Now, regarding Ukraine. The question was phrased in quite a serious manner. What should we do to avoid a split there? First of all, I think we should talk about it less. We should not help to create such expectations and push anyone towards such events and actions. No one on the European continent has any interest in large-scale and serious destabilisation of the situation in Eastern Europe. Russia has special relations with Ukraine, special in the sense that a large number of ethnic Russians live there and practically every second Ukrainian family has friends or relatives in Russia. We have very large-scale economic cooperation with Ukraine. Some sectors of the Russian and Ukrainian economies simply cannot survive without each other. We have no political preferences in Ukraine and are ready to develop an equal partnership and cooperation with the Ukrainian state and the Ukrainian people. But what I spoke about earlier and can repeat now is that we are against not going through the law to resolve political issues. Let’s leave Ukraine aside and look at Georgia, where the West actively supported President Shevardnadze over a period of many years. Why was it necessary to topple him through revolution? And if it was necessary to topple him through revolution, then we can’t help but ask ourselves who the West was supporting and why. All these issues should be resolved based on the law and according to the current constitution, and then this question of a split in the country would not arise so seriously. We will do everything within our power to support the current Ukrainian leadership and will use our influence to ensure the country does not face any political crises.
Question: Radio France. My question is for the French President, the Spanish Prime Minister and the German Chancellor. Mr President, how do you plan to encourage French people to vote “yes” in the referendum on the European constitution, and do the Spanish Prime Minister and the German Chancellor intend taking any part in these discussions in France on the constitution?
Jacques Chirac: In accordance with our country’s constitution, I would like the French people to have their say on the new European constitution directly through a referendum. I think this is an extremely important choice for our country, for all of Europe, and for defending the values and interests of Europe at the global level. To tell the truth, I have absolute faith in our fellow citizens, faith in their ability to see and understand their own interests, the interests of our country and the interests of their children and grandchildren as part of a peaceful and democratic Europe that respects human rights that will also be a reality in the future. I realise that some forces are conducting a campaign to reject the European constitution. I don’t know what justifies and could justify such a choice. Sometimes we hear fair enough complaints that the constitution might not be effective enough and that the European Union authorities in Brussels sometimes take too much power for themselves. As you know, the first draft of a constitution was drawn up by the original six members who first formed the union. The European Union now has 25 members. The old constitution is already having problems and does not work as we would like. This is why we need to reinvigorate it and create a new law acceptable to all the European Union’s members, including France. We need to defend our interests, especially if someone or something can harm them. This is very important. People need to understand that we need this for France, we need it for Europe, for ensuring respect for human rights, for democracy and for peace.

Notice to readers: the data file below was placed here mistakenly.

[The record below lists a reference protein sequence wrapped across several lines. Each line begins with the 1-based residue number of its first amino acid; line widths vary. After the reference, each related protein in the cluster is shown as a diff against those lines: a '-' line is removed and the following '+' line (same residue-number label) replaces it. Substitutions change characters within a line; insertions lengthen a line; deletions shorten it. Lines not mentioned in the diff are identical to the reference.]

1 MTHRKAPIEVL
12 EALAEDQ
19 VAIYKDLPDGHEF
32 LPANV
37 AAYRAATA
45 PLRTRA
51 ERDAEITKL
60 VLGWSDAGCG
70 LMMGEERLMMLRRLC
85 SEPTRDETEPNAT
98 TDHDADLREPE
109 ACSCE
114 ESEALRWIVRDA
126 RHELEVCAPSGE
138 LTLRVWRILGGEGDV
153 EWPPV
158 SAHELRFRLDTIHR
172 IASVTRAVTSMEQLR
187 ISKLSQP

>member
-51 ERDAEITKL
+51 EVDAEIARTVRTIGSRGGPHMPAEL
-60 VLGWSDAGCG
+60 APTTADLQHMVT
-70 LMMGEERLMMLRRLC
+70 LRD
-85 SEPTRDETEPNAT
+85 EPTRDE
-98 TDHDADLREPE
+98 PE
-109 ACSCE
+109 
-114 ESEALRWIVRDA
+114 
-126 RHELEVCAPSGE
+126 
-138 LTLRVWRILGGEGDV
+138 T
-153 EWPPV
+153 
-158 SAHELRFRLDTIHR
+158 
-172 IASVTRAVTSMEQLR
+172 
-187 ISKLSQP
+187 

Gerhard Schroeder: I think that everyone realises that we will not be able to get by without a new constitution. This is absolutely clear. Of course, this is a complex issue and it requires a serious discussion. Regarding my participation, I will come and I will take part.
Jose Luis Rodriguez Zapatero: For my part, I have already received an invitation to come and see how the referendum is going in France and it will be my great pleasure to accept this invitation. I think that the future European constitution can make Europe more united, stronger and more secure. This, I have understood. As you know, Spanish troops were withdrawn from Iraq after my government came to power, and we are against the presence of troops in other countries, including in Iraq. Now I am certain that if we will live and work under a common constitution and follow its laws, we will be able to live more peacefully and will be able to more actively combat the poverty, disease and the evil that exist in this world.